It didn’t come as a shock when I turned 70 last summer. I had seen it coming for a long time.
What did come as a shock was the almost simultaneous realization that 30 years had passed since I bought my first computer.
Wow. That’s a generation in human years, and six or seven generations in computer years. It still seems like it was only yesterday.
When I started looking for a computer in 1982, I thought globally and shopped locally.
I bought an Otrona Attaché.
Otrona was Boulder’s first (and last) personal computer company. Otrona opened its doors in early 1982 and closed them in late 1984.
But it produced, for its time, IMHO, an insanely great personal computer.
For one thing, it was a portable, a radical departure in 1982. It was about the size of a fat attaché case (thus the name) and everything — micro-processor, disk drives, screen and keyboard — were packed into one light 20-pound package.
(Compaq Computer’s original “portable,” which came out a few months later, weighed about 30 lbs and was the size of a suitcase.)
Otrona’s double-sided, double-density 5 ¼-inch floppy disk drives held more data than those of any other PC company — a jaw-dropping 400,000 bytes each.
Its display, a six-inch, monochromatic cathode ray tube, was tack sharp by the standards of 1982 tacks; it could display a stunning 80-character line.
Its keyboard was the best I’ve used before or since.
It was twice the machine of the Apple II and, at $3,995, alas, about twice as expensive. (I got a deal.)
If all of this seems impossibly quaint, it’s worth recalling that 30 years ago personal computers like the Attaché were a disruptive technology whose introduction changed society as profoundly and swiftly as the introduction of the automobile.
The Attaché was the brainchild of company founder Ron Lingeman. I got together with him a few weeks ago and asked him to talk about what led him to be a computer pioneer.
Unlike Steve Jobs and Steve Wozniak, who were gifted amateurs, Lingeman was a tough-minded, veteran computer engineer who made his bones at Hewlett-Packard, among other places.
Lingemann is the kind of engineer you want around when you get a “Houston, we have a problem” call. He’ll grab a bucket of parts and turn them into an elegant solution.
That’s how the Attaché came about.
“Somehow I got connected with a physicist at Los Alamos named Sterling Colgate,” Lingemann said. He was doing some interesting experiments.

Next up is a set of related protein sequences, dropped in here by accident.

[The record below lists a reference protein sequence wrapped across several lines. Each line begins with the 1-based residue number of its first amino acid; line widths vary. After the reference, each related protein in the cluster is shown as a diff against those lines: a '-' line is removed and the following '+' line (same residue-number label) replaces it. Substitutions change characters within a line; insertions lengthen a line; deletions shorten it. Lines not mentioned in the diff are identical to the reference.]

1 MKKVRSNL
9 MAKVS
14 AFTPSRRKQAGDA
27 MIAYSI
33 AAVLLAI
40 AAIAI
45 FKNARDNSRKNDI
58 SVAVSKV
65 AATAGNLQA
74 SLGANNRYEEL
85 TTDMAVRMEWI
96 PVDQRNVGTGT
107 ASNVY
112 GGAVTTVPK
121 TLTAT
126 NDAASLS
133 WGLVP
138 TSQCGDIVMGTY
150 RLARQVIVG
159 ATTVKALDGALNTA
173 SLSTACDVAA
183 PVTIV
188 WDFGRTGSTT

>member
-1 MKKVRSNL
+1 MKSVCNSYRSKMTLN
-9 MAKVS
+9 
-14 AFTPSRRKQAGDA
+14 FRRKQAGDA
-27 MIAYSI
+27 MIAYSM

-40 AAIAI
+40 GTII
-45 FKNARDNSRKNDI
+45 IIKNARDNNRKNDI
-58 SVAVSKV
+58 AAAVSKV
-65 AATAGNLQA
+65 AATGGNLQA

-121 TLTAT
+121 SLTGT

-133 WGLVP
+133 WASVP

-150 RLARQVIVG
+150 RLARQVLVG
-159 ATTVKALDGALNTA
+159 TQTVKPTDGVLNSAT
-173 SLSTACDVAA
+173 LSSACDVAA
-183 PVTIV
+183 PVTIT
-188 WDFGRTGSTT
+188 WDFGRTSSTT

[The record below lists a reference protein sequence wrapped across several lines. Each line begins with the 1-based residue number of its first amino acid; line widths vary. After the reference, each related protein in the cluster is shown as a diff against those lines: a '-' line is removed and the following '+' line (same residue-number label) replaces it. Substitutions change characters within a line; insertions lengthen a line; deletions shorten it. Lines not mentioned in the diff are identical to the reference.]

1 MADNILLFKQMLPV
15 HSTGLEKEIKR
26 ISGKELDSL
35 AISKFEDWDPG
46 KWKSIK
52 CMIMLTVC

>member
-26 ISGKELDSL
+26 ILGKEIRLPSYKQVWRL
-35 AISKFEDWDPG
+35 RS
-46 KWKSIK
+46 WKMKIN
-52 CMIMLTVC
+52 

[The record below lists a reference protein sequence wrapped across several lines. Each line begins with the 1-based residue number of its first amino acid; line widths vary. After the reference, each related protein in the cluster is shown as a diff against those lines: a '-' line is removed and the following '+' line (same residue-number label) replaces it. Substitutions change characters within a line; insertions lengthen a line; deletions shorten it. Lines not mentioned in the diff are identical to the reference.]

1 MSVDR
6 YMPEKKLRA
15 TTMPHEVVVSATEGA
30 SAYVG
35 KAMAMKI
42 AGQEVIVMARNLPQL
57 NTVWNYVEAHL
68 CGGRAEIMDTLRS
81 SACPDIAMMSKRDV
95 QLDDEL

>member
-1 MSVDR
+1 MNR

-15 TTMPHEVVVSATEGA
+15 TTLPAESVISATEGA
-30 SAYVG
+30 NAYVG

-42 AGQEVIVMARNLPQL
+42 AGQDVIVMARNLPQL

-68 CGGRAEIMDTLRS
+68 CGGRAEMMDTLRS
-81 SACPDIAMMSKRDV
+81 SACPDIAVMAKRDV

Like shooting rockets into tornados from a light plane. Lingemann built him an 80-pound airborne computer for data collection. That got him thinking about “what could I do to make a computer more portable.”
“I took a few parts and put them together … I wanted to make this primarily for technical customers, so I used the best of everything,” he said.
“It took a lot of evenings and a lot of long days; I designed most of it myself,” he added.
Otrona showed the machine at Comdex, the country’s signature computer show at the time, and it attracted a lot of buzz and a venture capitalist — the Charles River Fund of Cambridge, Mass. Otrona was off and running.
But not fast enough.
Otrona sold 600 machines to NASA’s Jet Propulsion Laboratory, and it attracted the attention of scientists and engineers “because the communications were better than anyone else’s, its disk drives were faster, and it had graphics — all in one package,” Lingemann said.
But in the end Otrona sold fewer than 10,000 machines. One reason for this was that the Attaché was based on the Z-80 microprocessor, a chip that was found in most first-generation personal computers.
In 1981, a few months before Otrona opened its doors, IBM entered the personal computer market with a computer — the IBM PC — based on Intel’s 8088, a more powerful chip.
IBM’s machine was not a portable, but it established hardware and software standards (including use of the 8088 chip) that most personal computer companies adopted, which meant Otrona was playing catch-up almost from the day it opened its doors.
“Our problem wasn’t technical; running a business was too much for us,” Lingemann said. “We were making sales of the 2001 … we just couldn’t figure out a way to do things inexpensively enough to make a profit.”
The company needed another round of venture capital to keep going, and the venture capitalists said no.
When the company pulled the plug in September 1984, it had 160 employees.
“It was a nice ride,” Lingemann said. “I wish I had the resources to do it again. If I knew then what I know now, we probably would have succeeded.”
I asked Lingemann if he had any thoughts about what it takes to be an entrepreneur.
“You have to really know yourself,” he said. “You should choose your employees and your partners really carefully. You have to have a vision, and you have to believe what you are doing is worthwhile; it’s not just a moneymaking thing. Why would you want to do something less? Otherwise it’s just work.”
This opinion column does not necessarily reflect the views of Boulder Weekly.